The death of Avonte Oquendo, a 14 year old boy with autism has shocked and saddened NYC and it surrounding area. Avonte disappeared from his school in October and his remains were discovered in the East River, after he fled school .
What can be done to prevent a future tragedy? Among other measures, Avonte’s loss has sparked the debate of using technology to track children with special needs who are flight risks. Senator Charles E. Schumer recently proposed “Avonte’s Law,” which would finance a program to provide optional electronic tracking devices to be worn by children with autism. Senator Schumer noted that Avonte’s running away was not an isolated incident. Many students with disabilities pose flight risks, and technological solutions may be available.
What is an Electronic Tracking Device?
An electronic tracking device uses radio frequencies to track the location of individuals. The device can be worn like a bracelet or attached to clothing or shoelaces, and enables parents and law enforcement agencies to locate a child who goes missing, within minutes. Wearable radio frequency identification devices for children have been on the market for nearly a decade. However, their popularity has only recently come to the forefront of discussion with the increase in children whom are supposed to be under direct supervision going missing. Avonte Oquendo represents just one of many students who have left school premises without notice.
Tracking Devices Used for Alzheimer’s Patients
Programs similar to this already exist for patients diagnosed with Alzheimer’s disease, and here at Littman Krooks LLP we often recommend many of our clients to engage in the use of tracking devices for elderly parents or relatives that have a tendency to wander. Opponents argue that a tracking device further objectifies patients with this sensitive disease and leaves them even more powerless. However, proponents of the devices argue that it gives the caregivers and family a sense of security that they will always be able to find their loved one.
Devices Create Debate over Privacy Rights of Children with Special Needs
The proliferation of radio frequency devices is a serious concern and raises many questions with respect to tracking children. Should these devices solely be used on special needs children who are flight risks, or would these devices benefit all school children? Moreover, do these devices pose a significant risk to the privacy rights of our children?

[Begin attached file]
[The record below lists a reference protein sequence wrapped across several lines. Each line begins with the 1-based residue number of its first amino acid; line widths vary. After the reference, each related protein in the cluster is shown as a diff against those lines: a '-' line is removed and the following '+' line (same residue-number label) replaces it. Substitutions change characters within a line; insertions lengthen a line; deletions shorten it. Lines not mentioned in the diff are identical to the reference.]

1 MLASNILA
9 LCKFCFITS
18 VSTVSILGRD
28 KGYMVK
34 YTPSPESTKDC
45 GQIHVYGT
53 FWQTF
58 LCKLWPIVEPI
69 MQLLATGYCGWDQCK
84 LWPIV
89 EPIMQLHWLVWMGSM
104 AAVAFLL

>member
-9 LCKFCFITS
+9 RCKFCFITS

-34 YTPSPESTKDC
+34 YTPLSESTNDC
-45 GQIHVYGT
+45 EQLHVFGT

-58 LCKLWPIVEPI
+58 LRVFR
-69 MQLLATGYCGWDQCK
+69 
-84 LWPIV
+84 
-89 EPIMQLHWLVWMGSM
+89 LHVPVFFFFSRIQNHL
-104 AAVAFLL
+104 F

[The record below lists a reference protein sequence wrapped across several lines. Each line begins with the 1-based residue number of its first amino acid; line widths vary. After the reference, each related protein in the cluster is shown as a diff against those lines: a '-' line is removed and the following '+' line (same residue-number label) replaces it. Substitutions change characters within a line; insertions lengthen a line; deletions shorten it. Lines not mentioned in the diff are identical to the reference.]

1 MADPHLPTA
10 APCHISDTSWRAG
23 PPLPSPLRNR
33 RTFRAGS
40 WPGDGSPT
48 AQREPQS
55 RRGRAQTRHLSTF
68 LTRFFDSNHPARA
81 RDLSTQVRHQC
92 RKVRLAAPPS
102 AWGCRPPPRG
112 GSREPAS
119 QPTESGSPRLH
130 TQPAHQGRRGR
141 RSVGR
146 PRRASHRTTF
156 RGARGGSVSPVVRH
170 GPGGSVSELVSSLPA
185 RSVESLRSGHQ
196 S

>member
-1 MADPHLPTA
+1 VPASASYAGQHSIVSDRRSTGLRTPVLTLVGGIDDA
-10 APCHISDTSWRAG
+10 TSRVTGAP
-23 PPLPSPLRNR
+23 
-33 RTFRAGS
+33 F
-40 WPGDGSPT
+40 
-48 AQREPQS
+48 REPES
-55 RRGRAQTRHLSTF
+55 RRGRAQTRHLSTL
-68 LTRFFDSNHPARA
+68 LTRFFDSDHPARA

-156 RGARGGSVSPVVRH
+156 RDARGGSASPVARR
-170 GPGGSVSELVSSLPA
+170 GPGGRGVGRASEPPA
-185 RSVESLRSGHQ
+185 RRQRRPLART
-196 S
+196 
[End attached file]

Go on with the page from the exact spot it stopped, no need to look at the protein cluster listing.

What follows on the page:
Proponents of the tracking devices for use with all students argue that the devices offer security advantages if used in schools, as school officials would immediately know if a student didn’t show up for class and could notify parents quickly if a child was missing from school. School officials could also quickly identify anyone who didn’t belong on campus if they weren’t wearing a tracking device. Schools would also be able to more efficiently and accurately track and verify attendance of their students.
In 2005, a local school in Sutter California attempted to implement a tracking system for all of its students. However, in this case the parents were not informed of the tracking system until it was in place. The tracking system was ultimately abandoned as the ACLU and parents stated various concerns including that the transmitter would jeopardize the safety and security of children by broadcasting identity and location information to outside individuals with a chip reader and subject students to demeaning tracking of their movements. Again, in San Antonio, Texas in 2012, Northside Independent School attempted to implement a similar program which was ultimately quashed by outrage from parents from lack of informed consent.
Unlike the systems in Sutter and Northside, Akins High School in Austin Texas in 2013 implemented a voluntary tracking program for its students to help raise awareness of truancy issues and prompt students to attend class. The Austin program required parental written consent. Thus far users of the program have stated that it has increased attendance among users and they have not seen negative effects. Opponents of tracking children compare it to that of tracking of cattle or a system right out of an Orwell novel. They believe that it is too much of an infringement on the rights of their children and do not believe that it is a proper method to monitor where and when a child moves.